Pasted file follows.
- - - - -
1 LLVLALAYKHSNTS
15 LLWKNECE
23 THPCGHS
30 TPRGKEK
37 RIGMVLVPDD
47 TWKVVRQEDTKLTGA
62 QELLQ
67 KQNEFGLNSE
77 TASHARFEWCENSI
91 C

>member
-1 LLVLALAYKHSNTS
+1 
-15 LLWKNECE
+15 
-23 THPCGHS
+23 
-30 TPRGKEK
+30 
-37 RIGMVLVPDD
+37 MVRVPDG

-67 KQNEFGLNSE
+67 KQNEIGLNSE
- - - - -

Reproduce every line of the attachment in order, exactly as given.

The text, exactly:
1 LLVLALAYKHSNTS
15 LLWKNECE
23 THPCGHS
30 TPRGKEK
37 RIGMVLVPDD
47 TWKVVRQEDTKLTGA
62 QELLQ
67 KQNEFGLNSE
77 TASHARFEWCENSI
91 C

>member
-1 LLVLALAYKHSNTS
+1 
-15 LLWKNECE
+15 
-23 THPCGHS
+23 
-30 TPRGKEK
+30 
-37 RIGMVLVPDD
+37 MVRVPDG

-67 KQNEFGLNSE
+67 KQNEIGLNSE